Part of the beauty of aerial arts is in their versatility. Performers can take on many different moods and flavors. Each one contributes something vital to the world of creative movement, and artists of all varieties can move with gracefulness. While all styles have a place in creative movement, many aerialists and aerial yogis want to know how to be more graceful in their aerial practice.
A dance step or a math problem can be broken down into parts that can be learned sequentially, and then mastered. Gracefulness comes from within, a quality that’s developed and refined over time.
Here are a few ideas for fostering gracefulness in your aerial practice:
There is no shortage of aerial arts footage online. You can peruse the interwebs for ideas. Find an act that’s graceful and swoon-worthy, and write down a few of the artist’s qualities that you find compelling. Then see how you can emulate them in practice.
Photo of @petrakalliomaa by Photographer @vilmatoyrasin our Watercolor Aerial Silks Set
This is not about plagiarizing others’ work, but an exercise in honing your eye to identify qualities you’d like to nurture in your own practice.
Consider cross-training with floorwork. Even basic steps and exercises at the barre can transform your movement in aerial arts. In particular, the placement of the arms and shoulders, ore’paulement, gives the “finishing artistic touch to every movement,” according to American Ballet Theatre.
Photo by @flexxyfox with our Single Point Aerial Hoop
In aerial arts, our arms are frequently tied up, but it’s easy to find moments to extend and reach out with a bit of drama.
Ballet will also teach you a lot about lines. For example, your leg line will appear longer and more agile when you keep your toes pointed and winged (turned out) at every possible moment.
The time and space between tricks, falls, or climbs can present powerful opportunities for expressing your character in an act or routine. And while they may not carry the same showstopping power as a triple star drop, choreographed transitions can leave your audience breathless.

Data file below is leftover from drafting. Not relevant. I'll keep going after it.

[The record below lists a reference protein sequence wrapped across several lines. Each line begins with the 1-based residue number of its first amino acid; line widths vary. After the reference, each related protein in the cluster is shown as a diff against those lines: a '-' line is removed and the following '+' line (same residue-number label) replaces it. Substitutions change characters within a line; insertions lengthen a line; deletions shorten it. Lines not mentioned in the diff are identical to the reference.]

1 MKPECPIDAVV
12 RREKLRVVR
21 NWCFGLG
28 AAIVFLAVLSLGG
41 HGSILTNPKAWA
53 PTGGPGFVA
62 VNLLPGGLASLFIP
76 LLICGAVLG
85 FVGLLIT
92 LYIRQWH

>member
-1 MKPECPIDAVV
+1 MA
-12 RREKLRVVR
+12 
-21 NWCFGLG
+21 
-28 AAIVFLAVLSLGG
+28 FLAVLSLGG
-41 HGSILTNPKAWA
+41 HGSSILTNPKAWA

For example, how will you exit your mermaid pose and follow up with the next section? How do your legs travel from your inverted pike to your split? Sometimes-overlooked transitions like these deserve as much attention as the rest of the piece.
Consider thinking of your energy moving from the inside out, originating in your heart center and propelling outward as if moved by an unseen force. Visualization is the perfect tool to focus quality of movement. Think of moving with intention, purpose, and mindfulness as you practice gracefulness with every step.
If your aim is to capture a certain quality of movement, ask someone nicely to observe and offer feedback. If you’re not able to showcase your work in person, you can take video and share that way. Your friend will likely feel honored, and you can offer the same service in return.
Evolving the quality of gracefulness in your own work with practice is a rewarding experience, one that will inform your movement on and off the apparatus.
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